Rae Pagliarulo, Sandy Crimmins Poetry Prize Winner

[img_assist|nid=11470|title=|desc=|link=node|align=left|width=99|height=134]After a ten-year period when she didn’t submit her work for publication, Rae Pagliarulo won the Sandy Crimmins National Prize for Poetry with “Hide and Seek.” The Philadelphia native spoke with us to discuss the craft of poetry, embarrassing early drafts, her career in the nonprofit field, and what keeps her writing. Her work has been featured on the Huffington Post Blog, as well as West Chester University’s Daedalus: A Magazine of the Arts. She holds a BA from West Chester University, and is happily working towards her MFA in Creative Writing at Rosemont College.

Congratulations on winning the The Sandy Crimmins National Prize for Poetry! Any thoughts on winning the prize?

It came as a complete shock! I was certainly happy enough with my work to send it out for consideration, but to learn that it won first place, especially among such a talented group of writers, was humbling to say the least. It was also the first time I put anything I wrote out for public view in 10 years, so it was more than a little validating that I’m on the right path with working towards my MFA.

Did you have the ending for “Hide and Seek” set before you began the poem or did it grow out of various drafts?

The ending definitely slipped out of me very quietly. It came after the brunt of the piece had been written, after I realized what exactly I was trying to say.

One of the features of your work is your attention to physical details; how did you come by this skill?

I’m an introvert, and I always observe my surroundings carefully. I will say that, with this poem, I was lucky. As background, I live in the house that my dad grew up in with his mother. I knew her, but she died when I was young. After my dad and I renovated the house, I moved in with my best friend, and she and her entire family are very tuned in to “the other side” and people who have passed. We both felt my grandmother’s presence in the house at first, but after a while, I stopped feeling her around. One night, we were talking, and out of nowhere, I smelled her. I think it was her perfume or hairspray. I said, “I can smell Grandmom right here, but nowhere else. How weird is that?” And she responded, “Not weird at all – you’re standing in the place she is every night when I turn out the light in the hallway before I go to bed.” I was so stunned that, even though she was my Grandmom, my roommate could feel her, even see her, better than I could. A few days later in class, my poetry professor gave us the prompt “lost and found,” and all I could think about finding was Grandmom. I simply had to walk around the house to figure out where she might be hiding. The physical details in the poem are things I live with and use every single day.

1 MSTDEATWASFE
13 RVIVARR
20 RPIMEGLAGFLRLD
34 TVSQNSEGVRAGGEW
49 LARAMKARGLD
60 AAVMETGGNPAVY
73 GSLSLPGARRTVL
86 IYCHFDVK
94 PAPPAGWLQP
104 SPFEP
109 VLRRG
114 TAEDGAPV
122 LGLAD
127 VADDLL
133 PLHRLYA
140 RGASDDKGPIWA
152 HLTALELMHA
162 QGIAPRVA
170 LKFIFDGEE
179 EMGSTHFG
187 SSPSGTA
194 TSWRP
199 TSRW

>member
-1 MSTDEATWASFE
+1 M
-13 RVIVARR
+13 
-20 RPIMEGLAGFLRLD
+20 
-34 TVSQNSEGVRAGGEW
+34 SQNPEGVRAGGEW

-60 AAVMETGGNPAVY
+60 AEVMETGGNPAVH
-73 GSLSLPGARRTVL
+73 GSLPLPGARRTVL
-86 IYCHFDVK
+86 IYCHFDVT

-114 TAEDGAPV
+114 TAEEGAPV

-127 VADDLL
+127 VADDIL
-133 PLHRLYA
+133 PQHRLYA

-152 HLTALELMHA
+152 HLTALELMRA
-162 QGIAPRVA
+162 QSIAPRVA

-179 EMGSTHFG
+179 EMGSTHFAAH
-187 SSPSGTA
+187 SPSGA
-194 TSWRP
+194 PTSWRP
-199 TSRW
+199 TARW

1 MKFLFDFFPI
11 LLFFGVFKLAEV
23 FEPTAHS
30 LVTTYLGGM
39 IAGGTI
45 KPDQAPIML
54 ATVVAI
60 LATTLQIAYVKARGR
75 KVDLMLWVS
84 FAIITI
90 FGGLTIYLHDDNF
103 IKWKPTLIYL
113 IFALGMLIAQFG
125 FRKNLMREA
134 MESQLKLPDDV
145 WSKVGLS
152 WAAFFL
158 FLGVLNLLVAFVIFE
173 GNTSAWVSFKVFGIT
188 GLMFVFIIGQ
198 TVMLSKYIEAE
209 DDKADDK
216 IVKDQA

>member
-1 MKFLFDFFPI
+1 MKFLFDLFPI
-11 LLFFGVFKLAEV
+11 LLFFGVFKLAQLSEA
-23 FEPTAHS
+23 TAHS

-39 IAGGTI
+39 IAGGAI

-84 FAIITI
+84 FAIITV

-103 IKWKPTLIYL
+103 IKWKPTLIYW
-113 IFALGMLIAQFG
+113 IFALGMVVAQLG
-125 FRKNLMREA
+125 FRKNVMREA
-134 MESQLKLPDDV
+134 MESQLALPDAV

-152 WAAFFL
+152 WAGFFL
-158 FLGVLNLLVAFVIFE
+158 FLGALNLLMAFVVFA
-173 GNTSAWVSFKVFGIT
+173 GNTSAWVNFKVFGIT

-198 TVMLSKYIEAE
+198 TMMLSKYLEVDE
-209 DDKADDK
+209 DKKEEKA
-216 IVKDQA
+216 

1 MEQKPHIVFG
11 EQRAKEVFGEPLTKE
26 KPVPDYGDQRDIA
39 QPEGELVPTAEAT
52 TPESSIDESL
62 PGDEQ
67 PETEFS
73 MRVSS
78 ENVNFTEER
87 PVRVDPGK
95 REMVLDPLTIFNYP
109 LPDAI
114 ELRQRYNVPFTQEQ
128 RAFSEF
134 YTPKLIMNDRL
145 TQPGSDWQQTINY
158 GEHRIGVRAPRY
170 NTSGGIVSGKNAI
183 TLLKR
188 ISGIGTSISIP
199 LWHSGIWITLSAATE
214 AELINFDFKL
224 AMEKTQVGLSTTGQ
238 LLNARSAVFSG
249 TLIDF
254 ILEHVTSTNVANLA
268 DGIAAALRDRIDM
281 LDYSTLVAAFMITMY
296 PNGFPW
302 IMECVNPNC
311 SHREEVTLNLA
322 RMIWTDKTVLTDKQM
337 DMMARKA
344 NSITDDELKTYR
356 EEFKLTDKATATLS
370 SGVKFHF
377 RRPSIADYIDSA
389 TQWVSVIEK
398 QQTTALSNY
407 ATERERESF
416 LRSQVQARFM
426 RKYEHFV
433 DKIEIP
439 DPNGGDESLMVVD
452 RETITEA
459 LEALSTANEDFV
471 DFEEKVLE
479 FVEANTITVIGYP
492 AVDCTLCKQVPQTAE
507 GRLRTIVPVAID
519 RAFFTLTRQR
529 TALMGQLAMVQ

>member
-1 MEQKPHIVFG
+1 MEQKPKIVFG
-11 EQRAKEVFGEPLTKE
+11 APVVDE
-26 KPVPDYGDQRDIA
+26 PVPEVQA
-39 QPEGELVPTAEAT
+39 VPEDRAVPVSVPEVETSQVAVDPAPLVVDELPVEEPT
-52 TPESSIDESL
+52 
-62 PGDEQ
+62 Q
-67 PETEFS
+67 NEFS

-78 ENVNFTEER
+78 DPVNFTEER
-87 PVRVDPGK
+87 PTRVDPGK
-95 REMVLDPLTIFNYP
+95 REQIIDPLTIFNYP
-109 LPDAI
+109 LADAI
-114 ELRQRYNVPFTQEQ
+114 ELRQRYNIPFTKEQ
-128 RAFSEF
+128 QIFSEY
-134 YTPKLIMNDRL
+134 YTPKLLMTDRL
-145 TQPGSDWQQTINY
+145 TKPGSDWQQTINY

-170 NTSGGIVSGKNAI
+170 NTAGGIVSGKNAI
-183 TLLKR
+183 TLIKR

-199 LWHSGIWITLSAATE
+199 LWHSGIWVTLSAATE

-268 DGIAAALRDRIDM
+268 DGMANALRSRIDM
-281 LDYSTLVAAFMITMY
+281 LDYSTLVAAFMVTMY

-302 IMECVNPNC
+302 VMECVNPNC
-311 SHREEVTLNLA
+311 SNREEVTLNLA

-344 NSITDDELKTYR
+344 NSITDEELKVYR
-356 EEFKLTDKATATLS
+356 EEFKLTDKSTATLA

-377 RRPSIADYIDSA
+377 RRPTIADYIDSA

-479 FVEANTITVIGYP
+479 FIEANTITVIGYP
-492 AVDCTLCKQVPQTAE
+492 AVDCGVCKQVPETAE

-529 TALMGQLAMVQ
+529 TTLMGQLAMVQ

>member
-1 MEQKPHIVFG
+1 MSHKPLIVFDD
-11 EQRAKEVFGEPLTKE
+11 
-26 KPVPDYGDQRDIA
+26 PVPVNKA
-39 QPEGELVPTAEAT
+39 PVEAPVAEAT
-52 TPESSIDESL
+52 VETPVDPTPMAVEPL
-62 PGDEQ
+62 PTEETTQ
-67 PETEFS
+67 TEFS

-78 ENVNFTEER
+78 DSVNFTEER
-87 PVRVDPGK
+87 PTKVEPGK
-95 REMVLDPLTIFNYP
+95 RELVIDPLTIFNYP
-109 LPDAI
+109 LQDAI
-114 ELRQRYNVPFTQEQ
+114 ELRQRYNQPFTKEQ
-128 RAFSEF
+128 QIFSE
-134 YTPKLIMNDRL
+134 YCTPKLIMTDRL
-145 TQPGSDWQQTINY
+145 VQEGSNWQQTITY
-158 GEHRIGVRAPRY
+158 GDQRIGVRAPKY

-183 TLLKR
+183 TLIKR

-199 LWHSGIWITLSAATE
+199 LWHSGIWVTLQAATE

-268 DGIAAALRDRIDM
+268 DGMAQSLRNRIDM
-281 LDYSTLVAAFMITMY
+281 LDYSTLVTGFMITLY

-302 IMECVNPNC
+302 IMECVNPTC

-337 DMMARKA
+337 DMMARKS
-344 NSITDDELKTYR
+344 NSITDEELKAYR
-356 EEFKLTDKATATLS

How has your academic and non-profit experience affected your writing?

Back in college I found it easy to write because I had seemingly unlimited time to “navel-gaze” and roll over things in my head. The work of life, and of work itself, makes that time harder and harder to come by. Once I realized I wouldn’t have endless hours on a park bench to whittle a poem together in my head, I learned how to carve out pockets of time, and how to be creative in the time I had available. Poetry really helps with my work, too – being creative and economical comes in handy when I’m writing a grant with strict word counts!

Are there any similarities in writing blogs and writing poetry?

The blogs I’ve written have mostly been professional, so they have to be persuasive in a way. The point I’m making is on behalf of a larger goal, like gaining support for an organization or cause. While the things I know about poetry help me in all my writing, I think style is the only similarity. Writing without a point to be made frees you up to see what else can happen.